Lot 36
  • 36

René Magritte

12,000,000 - 18,000,000 USD
13,626,000 USD
bidding is closed


  • René Magritte
  • Le Banquet
  • Signed Magritte (lower left); titled and dated "Le Banquet" 1955 (on the reverse)
  • Oil on canvas


Ruth Moskin Fineshriber, New York (acquired circa 1956)

Fineshriber Family Foundation, Culver City (a gift from the above and sold: Christie's, New York, May 9, 2007, lot 7)

Acquired at the above sale


Tournai, Halle du Draps, Ve salon triennal des beaux-arts du Hainaut, 1957, no. 67


Letter from Alexander Iolas to René Magritte, December 8, 1957

David Sylvester, René Magritte, Catalogue Raisonné, London, 1993, vol. III, no. 857, illustrated p. 272

Catalogue Note

Le Banquet is one of René Magritte's most daring and inventive Surrealist landscapes. Depicting a forest at sunset, with the bright red sun pasted onto the trees, Le Banquet is a large-scale, magnificent example of two key elements of Magritte’s art, the influence of papiers collés on his painterly technique, and the juxtaposition of the visible and the invisible. The first version of this image was executed in gouache in 1956 (Sylvester no. 1421). In a letter dated November 9, 1956, Magritte wrote that the subject of Le Banquet was one of his two latest “trouvailles” (“finds”), and described the image as “trees against a reddish sky at sunset. The red sun is visible on the mass of the trees hiding it” (quoted in D. Sylvester, Op. cit., p. 193). The brightly colored and sharply defined image of the setting sun, which would normally be hidden behind the trees, evokes the paper cut-outs that Magritte first developed in his early drawings and papiers collés of the 1920s.

In the last decade of his life, Magritte executed several versions of Le Banquet in oil and gouache, in some of which the landscape is seen through a window from an interior, or from a balcony. In the present work, however, the artist achieved maximum effect by reducing the visual vocabulary to its minimum. A neutral landscape is transformed here by revealing what would normally be hidden, and the visible and invisible elements coexist on the picture plane. The perfectly round shape in the center of the composition, depicting the disc of the setting sun, appeared in several other compositions throughout Magritte’s oeuvre. This synthesis of night and day evokes the artist’s celebrated image of L’Empire des lumières, and imbues this work with a mysterious and poetic quality unique to Magritte’s art.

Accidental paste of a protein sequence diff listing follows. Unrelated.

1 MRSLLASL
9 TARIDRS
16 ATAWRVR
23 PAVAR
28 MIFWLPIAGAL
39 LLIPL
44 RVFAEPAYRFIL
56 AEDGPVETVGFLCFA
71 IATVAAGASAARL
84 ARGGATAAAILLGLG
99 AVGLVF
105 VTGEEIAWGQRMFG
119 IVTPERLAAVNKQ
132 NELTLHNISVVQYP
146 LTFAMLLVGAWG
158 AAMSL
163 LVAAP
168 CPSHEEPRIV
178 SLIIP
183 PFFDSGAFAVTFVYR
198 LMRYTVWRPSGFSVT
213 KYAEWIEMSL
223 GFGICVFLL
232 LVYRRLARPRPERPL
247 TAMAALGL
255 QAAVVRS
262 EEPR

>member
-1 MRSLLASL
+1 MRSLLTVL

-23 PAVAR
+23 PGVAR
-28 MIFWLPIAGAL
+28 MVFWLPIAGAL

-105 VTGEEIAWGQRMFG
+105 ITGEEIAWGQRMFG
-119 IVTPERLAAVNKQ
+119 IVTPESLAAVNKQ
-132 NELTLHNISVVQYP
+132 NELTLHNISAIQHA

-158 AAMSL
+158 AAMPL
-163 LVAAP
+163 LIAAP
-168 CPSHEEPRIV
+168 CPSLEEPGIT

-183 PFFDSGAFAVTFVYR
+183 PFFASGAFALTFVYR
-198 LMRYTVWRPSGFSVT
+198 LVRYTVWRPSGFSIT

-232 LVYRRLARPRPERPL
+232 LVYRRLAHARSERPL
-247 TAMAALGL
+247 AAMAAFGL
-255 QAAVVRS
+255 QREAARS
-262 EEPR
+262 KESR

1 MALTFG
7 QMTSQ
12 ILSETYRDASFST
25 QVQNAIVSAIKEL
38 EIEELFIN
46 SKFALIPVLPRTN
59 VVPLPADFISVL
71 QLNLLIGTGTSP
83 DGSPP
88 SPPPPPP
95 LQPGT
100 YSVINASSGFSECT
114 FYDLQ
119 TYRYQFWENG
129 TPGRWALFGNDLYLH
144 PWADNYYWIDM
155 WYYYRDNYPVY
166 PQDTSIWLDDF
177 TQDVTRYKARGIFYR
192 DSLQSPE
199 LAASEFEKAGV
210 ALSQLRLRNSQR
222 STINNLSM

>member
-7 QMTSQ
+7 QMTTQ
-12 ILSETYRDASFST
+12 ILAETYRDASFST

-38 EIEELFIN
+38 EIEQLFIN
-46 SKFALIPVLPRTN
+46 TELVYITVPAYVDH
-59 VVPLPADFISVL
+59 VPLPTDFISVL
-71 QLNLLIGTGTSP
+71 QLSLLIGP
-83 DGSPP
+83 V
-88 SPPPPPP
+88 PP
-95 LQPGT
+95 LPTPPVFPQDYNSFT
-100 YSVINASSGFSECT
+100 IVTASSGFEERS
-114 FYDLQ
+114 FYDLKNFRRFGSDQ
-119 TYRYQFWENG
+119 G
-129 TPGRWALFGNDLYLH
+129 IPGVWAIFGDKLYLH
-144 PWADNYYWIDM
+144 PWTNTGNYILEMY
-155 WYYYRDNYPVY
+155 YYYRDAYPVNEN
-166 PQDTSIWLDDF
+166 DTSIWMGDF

Magritte's subversion of the fundamental properties of nature were an extension of his fascination with "elective affinities," or the idea that parallels can exist between two seemingly unrelated objects when depicted together. Taking this philosophy a step further, he explored the disorienting effect of rearranging related objects in unexpected combinations that transformed their identity. His first foray into this process was with the composition La Place au soleil, but the present work and L'Empire des lumières are two of the most successful examples of this technique. By superimposing the sun onto a cluster of trees, he obscures the clear relationship between the two images and their role in the narrative of his composition. Magritte tried to explain his artistic objective for these compositions in the following terms: "What is seen on an object is another object hidden by the one which is interposed between us and the hidden object. In such a way that the object which is interposed (the apple or the chair for instance), is partly hidden by the object (the scribe or the seated woman) which was hidden. That which is interposed between an object and us is hidden by the object which is no longer hidden?!?!?" (quoted in D. Sylvester, Op. cit., p. 254). The resulting confusion created by these compositions is wholly intentional.

The present work can also be seen as a later development to the series of works that Magritte produced on the theme of day and night and which found its fullest expression in the L’Empire des lumières paintings. Magritte described the significance of those works in an interview in 1956, “What is represented in a picture is what is visible to the eye, it is the thing or the things that had to be thought of. Thus, what is represented in the picture [L'empire des lumières] are the things I thought of, to be precise, a nocturnal landscape and a skyscape such as can be seen in broad daylight. The landscape suggests night and the skyscape day. This evocation of night and day seems to me to have the power to surprise and delight us. I call this power: poetry. The reason why I believe the evocation to have this poetic power is, among other things, because I have always felt the greatest interest in night and day’ (quoted in D. Sylvester, Op. cit., vol. III, p. 145). This combination was among Magritte’s most successful and one that he returned to throughout his life – including in what turned out to be his last complete painting La Page blanche. In this work he returned to a fully nocturnal scene that maintains this interest in the relationship between day and night while also exploring notions of concealment and revelation in a manner that is strongly reminiscent of the present work. Le Banquet exemplifies the very best of Magritte's work, seamlessly blending precisely rendered, familiar imagery - trees, water, sky, sun - into an ambiguous time and place, thereby upholding the artist's most important contributions to the Surrealist lexicon.